I'm currently reading a research paper entitled Relationships between national economic culture, institutions, and accounting: Implications for IFRS and I am looking at trying to replicate the analysis of the paper (just for my understanding).

The paper has a couple of data sets which are combined. The authors then run a "principal component analysis utilizing a varimax rotation" to evaluate the separate constructs and confirm validity of their constructs. They check the following assumptions for the analysis: sphericity, sampling adequacy, and low communalities.

Paraphrasing the paper results:

The six variables loaded on the first component, which accounted for x% of the variance, while the other variables loaded on the second component, which accounted for an additional X% of the variance. This validated discriminant validity.

My question is, are these not the assumptions and results of exploratory factor analysis, and not of principal component analysis?

My understanding is that PCA is a data reduction technique with the end result being uncorrelated principal components. The assumptions of PCA are linear relationship between all variables, sampling adequacy, variables are somewhat correlated and no significant outliers. Whereas exploratory factor analysis is used as a method to evaluate construct validity which seems to be happening here.

I could include the original paragraph but the paper sits behind a paywall so I am not sure if its allowed.

  • 2
    $\begingroup$ This thread on Is PCA followed by a rotation (e.g. varimax) still PCA? will probably clear things for you. $\endgroup$
    – usεr11852
    Oct 18, 2015 at 10:40
  • $\begingroup$ Hi @usεr11852, thank you for the link. Based on the description this is in essence a "PCA followed by a varimax rotation". Does this mean that the assumptions of PCA should also be checked before beginning the analysis? $\endgroup$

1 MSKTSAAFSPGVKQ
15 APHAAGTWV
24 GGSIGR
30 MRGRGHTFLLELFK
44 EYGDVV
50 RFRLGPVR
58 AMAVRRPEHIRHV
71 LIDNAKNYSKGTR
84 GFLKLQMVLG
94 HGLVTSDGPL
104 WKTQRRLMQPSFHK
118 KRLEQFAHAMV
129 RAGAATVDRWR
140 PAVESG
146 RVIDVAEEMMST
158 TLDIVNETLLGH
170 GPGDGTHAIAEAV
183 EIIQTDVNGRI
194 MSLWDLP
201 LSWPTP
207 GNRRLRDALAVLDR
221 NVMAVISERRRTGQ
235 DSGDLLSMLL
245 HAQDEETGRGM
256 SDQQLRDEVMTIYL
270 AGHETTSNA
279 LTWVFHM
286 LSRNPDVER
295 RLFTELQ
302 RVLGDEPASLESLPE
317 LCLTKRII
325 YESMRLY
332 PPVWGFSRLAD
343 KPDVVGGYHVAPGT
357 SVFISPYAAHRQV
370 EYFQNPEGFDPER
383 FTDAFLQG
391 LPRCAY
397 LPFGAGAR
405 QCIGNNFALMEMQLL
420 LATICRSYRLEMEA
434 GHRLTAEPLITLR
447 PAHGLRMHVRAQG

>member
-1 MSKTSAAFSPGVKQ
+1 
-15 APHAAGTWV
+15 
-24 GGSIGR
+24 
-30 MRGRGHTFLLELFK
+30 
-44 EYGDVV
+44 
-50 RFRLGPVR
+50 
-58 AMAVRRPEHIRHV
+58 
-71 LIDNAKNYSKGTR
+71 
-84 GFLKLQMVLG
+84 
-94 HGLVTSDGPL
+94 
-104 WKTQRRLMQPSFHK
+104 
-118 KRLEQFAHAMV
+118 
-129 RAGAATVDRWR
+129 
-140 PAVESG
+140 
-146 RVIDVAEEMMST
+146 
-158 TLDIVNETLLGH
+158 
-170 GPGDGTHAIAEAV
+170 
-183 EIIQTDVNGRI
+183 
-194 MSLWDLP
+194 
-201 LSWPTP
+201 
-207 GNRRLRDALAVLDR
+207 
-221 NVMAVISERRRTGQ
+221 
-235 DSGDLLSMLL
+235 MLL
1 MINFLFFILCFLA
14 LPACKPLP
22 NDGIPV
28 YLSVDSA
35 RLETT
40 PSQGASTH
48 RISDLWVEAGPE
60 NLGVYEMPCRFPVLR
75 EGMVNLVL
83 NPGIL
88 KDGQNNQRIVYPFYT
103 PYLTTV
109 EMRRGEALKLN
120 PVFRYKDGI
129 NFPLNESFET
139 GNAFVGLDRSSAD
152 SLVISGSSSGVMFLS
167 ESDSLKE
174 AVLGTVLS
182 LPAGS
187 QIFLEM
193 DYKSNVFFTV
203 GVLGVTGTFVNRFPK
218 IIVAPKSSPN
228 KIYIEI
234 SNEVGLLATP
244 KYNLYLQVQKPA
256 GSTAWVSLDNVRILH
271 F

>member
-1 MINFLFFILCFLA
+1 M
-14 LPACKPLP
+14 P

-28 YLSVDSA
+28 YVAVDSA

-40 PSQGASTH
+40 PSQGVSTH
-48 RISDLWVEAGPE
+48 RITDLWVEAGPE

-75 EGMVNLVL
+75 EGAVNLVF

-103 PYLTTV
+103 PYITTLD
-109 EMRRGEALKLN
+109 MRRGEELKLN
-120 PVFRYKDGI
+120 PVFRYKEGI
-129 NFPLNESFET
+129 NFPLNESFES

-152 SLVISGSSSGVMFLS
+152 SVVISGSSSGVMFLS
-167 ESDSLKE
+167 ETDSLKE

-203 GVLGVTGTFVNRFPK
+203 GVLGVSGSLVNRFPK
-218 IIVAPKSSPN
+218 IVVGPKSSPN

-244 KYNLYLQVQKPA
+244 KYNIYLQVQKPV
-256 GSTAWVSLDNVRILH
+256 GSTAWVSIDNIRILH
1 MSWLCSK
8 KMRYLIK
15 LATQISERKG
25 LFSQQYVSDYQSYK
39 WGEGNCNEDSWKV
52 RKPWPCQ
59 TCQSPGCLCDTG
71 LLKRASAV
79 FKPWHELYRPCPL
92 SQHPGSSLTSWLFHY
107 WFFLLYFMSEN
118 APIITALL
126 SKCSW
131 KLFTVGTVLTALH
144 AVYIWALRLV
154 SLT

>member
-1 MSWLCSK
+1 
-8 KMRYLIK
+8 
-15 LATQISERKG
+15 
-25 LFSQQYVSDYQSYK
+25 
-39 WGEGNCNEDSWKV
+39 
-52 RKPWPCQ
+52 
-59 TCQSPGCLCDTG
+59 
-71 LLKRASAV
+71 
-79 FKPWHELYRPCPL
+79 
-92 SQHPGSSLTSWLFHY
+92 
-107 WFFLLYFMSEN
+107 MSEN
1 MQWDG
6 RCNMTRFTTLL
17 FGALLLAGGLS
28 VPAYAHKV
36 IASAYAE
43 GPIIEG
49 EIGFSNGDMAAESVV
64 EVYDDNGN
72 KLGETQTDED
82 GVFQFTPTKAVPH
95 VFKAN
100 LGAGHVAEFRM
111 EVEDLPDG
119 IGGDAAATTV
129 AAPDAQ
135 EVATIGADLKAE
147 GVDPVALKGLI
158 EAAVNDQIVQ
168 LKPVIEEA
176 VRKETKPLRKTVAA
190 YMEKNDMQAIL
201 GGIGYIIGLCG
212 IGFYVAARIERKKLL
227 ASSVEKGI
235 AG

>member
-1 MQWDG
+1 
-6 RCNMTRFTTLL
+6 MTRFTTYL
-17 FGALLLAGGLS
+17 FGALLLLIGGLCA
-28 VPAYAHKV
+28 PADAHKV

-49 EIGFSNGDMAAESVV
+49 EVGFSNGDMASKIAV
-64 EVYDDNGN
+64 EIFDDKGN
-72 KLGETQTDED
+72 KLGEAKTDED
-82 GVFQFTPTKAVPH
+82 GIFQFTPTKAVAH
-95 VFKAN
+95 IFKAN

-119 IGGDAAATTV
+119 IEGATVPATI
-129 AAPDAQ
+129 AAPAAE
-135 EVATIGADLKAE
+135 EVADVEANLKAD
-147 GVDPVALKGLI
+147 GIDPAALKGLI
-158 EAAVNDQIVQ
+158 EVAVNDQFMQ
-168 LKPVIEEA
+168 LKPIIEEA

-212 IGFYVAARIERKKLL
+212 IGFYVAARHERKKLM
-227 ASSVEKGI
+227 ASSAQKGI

– John Smith
    Oct 18, 2015 at 11:04
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    $\begingroup$ I managed to get through the paywall and see that the actual quote is: a factor analysis [...] was conducted using principal component analysis utilizing a varimax rotation. So they did PCA+varimax, but they view, approach, and interpret it as a way of doing factor analysis. $\endgroup$
    – amoeba
    Oct 18, 2015 at 15:23
  • $\begingroup$ Hi @amoeba, does this mean that the pca assumptions should have been checked? $\endgroup$
    – John Smith
    Oct 18, 2015 at 16:03
  • $\begingroup$ Are you asking if the "PCA assumptions" should be checked in addition (or instead) to the "FA assumptions"? But are those any different? What would e.g. be an example of a "PCA assumption" that you would check for PCA, but not for FA? $\endgroup$
    – amoeba
    Oct 18, 2015 at 16:08

1 Answer 1


Broadly speaking, factor analysis decomposes the total variance in a data matrix, S, into two new matrices: one containing the common factor structure, W, and a second consisting of the unique errors, U. PCA and CFA differ most importantly in that PCA considers the total variance, CFA only analyses W.

In addition, unrotated PCA provides an optimal and mathematically unique solution. Once any factor matrix is rotated, it is no longer either optimal or unique. So, rotated PCA is still PCA but it's no longer an optimal or unique solution.


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